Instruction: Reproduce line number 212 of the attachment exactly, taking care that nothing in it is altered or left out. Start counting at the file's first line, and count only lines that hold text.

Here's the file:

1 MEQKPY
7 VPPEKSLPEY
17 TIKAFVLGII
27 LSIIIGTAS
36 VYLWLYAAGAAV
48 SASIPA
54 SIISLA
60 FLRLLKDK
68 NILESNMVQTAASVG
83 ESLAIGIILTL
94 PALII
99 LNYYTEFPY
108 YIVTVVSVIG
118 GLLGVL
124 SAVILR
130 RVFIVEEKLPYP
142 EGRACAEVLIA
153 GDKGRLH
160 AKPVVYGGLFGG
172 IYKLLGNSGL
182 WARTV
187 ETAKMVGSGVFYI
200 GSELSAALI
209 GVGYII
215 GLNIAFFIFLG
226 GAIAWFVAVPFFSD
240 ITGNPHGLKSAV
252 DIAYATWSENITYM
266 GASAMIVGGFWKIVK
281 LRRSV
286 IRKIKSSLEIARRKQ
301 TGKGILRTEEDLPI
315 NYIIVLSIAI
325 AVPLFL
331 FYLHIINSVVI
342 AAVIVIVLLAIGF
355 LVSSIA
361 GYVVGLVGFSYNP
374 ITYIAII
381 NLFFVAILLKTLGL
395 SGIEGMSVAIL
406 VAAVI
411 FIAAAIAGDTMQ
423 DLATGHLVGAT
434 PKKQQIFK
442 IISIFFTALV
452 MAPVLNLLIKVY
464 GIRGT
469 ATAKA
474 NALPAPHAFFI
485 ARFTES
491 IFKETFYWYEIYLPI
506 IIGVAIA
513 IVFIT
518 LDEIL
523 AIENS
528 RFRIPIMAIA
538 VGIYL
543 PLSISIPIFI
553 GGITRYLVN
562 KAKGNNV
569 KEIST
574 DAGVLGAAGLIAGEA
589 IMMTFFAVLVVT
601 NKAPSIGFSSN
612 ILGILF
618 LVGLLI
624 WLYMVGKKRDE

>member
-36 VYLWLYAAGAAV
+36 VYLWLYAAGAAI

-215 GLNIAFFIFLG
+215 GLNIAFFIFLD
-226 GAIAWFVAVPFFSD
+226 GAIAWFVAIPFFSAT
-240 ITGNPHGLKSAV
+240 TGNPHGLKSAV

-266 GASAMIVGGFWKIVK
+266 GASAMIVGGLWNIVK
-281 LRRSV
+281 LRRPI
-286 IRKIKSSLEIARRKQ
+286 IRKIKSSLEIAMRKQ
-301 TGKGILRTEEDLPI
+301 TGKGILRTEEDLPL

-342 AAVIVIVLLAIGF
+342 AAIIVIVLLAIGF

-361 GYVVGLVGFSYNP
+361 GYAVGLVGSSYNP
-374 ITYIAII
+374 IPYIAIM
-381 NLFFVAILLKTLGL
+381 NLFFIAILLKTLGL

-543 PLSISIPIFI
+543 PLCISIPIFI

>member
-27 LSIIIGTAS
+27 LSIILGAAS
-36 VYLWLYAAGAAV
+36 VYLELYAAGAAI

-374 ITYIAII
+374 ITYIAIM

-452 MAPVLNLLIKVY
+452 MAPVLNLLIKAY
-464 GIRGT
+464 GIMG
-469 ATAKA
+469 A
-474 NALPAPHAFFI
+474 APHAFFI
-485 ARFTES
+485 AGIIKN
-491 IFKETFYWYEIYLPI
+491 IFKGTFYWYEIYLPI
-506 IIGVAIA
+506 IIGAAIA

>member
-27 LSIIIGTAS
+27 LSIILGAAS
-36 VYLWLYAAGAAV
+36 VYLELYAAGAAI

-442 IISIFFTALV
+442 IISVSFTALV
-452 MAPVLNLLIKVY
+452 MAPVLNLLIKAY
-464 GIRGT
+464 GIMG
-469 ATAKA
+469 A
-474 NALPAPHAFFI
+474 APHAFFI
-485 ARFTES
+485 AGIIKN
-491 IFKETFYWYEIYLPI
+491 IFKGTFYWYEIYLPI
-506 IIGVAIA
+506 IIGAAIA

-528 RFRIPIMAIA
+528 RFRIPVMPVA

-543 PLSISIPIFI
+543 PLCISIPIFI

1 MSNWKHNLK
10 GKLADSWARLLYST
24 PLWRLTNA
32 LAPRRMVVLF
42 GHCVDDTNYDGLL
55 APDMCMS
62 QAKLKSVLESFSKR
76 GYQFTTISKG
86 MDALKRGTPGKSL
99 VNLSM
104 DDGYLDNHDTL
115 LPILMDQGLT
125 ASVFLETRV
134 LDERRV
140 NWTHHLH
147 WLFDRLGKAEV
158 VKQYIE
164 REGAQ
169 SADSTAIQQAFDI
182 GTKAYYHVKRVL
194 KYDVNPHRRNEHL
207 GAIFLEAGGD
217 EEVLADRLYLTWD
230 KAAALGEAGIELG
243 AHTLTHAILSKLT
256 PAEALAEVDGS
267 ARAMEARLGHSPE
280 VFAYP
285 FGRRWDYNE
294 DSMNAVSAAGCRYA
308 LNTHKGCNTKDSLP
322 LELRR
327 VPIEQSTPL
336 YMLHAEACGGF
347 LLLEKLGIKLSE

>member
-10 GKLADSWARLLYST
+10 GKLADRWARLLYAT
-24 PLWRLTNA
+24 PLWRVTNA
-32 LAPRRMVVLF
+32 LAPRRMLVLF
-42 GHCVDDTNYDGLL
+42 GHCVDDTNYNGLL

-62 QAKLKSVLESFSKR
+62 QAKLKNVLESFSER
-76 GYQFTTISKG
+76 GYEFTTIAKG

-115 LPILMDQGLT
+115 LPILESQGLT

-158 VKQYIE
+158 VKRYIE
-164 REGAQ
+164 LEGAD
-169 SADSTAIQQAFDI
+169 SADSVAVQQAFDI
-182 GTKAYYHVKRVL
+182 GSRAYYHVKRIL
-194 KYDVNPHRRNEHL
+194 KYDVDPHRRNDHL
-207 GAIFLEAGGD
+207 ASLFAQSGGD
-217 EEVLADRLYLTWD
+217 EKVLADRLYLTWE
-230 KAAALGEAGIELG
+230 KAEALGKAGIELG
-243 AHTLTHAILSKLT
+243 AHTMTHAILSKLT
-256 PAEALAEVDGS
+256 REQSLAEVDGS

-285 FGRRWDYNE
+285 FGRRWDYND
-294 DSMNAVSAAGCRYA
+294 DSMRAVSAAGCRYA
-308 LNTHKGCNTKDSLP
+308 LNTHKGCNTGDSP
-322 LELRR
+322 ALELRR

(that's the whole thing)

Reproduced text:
-285 FGRRWDYNE